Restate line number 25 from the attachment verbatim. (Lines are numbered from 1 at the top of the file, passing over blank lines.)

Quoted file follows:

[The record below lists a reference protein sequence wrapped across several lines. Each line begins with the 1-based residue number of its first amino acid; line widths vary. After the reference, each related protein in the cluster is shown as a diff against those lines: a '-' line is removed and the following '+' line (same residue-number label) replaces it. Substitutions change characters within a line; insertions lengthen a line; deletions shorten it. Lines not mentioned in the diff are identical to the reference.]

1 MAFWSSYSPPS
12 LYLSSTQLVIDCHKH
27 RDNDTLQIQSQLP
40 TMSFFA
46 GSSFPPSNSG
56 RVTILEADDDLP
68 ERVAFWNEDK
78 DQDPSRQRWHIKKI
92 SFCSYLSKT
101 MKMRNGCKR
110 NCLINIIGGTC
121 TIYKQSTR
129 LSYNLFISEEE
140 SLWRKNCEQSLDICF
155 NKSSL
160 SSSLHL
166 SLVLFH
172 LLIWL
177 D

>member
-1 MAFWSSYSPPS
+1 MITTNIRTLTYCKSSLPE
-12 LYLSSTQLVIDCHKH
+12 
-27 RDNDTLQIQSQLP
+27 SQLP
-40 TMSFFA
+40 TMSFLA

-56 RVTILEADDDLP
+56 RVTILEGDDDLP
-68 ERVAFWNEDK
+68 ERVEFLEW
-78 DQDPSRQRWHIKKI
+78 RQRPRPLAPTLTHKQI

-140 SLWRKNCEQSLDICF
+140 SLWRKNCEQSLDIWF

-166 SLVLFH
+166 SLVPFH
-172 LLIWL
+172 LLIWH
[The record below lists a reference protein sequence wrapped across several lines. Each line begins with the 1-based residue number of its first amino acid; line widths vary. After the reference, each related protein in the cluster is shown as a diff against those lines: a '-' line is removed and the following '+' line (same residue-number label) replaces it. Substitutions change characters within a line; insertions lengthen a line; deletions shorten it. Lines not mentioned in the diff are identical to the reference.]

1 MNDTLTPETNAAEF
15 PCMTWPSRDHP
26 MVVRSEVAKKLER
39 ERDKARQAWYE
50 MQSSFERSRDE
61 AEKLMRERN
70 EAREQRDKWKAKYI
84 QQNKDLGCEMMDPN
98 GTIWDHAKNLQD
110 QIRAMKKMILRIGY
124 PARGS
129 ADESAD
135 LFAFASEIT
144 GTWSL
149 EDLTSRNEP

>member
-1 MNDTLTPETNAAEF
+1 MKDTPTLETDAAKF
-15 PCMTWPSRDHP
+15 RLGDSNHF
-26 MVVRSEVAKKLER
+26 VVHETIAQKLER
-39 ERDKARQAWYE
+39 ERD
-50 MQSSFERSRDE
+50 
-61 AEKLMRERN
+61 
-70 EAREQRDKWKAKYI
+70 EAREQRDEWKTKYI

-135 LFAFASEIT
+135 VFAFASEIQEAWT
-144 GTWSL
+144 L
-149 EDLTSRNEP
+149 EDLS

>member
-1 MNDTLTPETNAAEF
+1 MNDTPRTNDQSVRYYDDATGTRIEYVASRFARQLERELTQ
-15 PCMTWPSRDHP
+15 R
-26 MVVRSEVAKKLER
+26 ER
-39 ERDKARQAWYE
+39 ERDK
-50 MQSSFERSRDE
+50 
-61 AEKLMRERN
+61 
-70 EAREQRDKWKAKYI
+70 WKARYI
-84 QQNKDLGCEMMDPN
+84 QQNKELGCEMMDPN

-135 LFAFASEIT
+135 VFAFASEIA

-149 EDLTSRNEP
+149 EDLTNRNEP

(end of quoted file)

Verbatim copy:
+12 